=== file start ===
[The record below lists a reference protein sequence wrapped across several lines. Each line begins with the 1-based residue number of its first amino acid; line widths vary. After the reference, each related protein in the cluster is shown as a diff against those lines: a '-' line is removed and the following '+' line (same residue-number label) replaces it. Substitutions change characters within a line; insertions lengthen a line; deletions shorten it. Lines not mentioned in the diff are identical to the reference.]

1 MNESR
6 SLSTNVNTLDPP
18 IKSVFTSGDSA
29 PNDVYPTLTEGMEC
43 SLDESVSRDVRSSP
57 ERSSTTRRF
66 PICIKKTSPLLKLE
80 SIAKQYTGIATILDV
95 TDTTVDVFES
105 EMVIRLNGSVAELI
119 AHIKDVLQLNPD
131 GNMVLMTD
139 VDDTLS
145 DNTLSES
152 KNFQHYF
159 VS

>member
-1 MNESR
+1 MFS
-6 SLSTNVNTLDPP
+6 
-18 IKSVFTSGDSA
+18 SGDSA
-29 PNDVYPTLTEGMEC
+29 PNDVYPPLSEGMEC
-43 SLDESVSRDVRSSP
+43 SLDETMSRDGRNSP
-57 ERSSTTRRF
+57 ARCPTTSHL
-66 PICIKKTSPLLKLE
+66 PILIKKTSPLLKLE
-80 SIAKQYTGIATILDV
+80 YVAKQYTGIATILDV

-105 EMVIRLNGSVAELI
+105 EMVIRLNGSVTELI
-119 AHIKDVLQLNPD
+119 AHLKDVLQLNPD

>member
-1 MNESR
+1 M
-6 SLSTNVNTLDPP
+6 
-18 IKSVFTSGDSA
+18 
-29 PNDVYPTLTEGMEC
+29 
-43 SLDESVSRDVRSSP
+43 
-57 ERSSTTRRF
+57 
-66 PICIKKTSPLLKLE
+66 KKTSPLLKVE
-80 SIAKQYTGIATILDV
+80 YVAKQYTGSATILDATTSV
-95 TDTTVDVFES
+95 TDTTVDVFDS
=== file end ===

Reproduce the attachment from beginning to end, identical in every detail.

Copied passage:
[The record below lists a reference protein sequence wrapped across several lines. Each line begins with the 1-based residue number of its first amino acid; line widths vary. After the reference, each related protein in the cluster is shown as a diff against those lines: a '-' line is removed and the following '+' line (same residue-number label) replaces it. Substitutions change characters within a line; insertions lengthen a line; deletions shorten it. Lines not mentioned in the diff are identical to the reference.]

1 MNESR
6 SLSTNVNTLDPP
18 IKSVFTSGDSA
29 PNDVYPTLTEGMEC
43 SLDESVSRDVRSSP
57 ERSSTTRRF
66 PICIKKTSPLLKLE
80 SIAKQYTGIATILDV
95 TDTTVDVFES
105 EMVIRLNGSVAELI
119 AHIKDVLQLNPD
131 GNMVLMTD
139 VDDTLS
145 DNTLSES
152 KNFQHYF
159 VS

>member
-1 MNESR
+1 MFS
-6 SLSTNVNTLDPP
+6 
-18 IKSVFTSGDSA
+18 SGDSA
-29 PNDVYPTLTEGMEC
+29 PNDVYPPLSEGMEC
-43 SLDESVSRDVRSSP
+43 SLDETMSRDGRNSP
-57 ERSSTTRRF
+57 ARCPTTSHL
-66 PICIKKTSPLLKLE
+66 PILIKKTSPLLKLE
-80 SIAKQYTGIATILDV
+80 YVAKQYTGIATILDV

-105 EMVIRLNGSVAELI
+105 EMVIRLNGSVTELI
-119 AHIKDVLQLNPD
+119 AHLKDVLQLNPD

>member
-1 MNESR
+1 M
-6 SLSTNVNTLDPP
+6 
-18 IKSVFTSGDSA
+18 
-29 PNDVYPTLTEGMEC
+29 
-43 SLDESVSRDVRSSP
+43 
-57 ERSSTTRRF
+57 
-66 PICIKKTSPLLKLE
+66 KKTSPLLKVE
-80 SIAKQYTGIATILDV
+80 YVAKQYTGSATILDATTSV
-95 TDTTVDVFES
+95 TDTTVDVFDS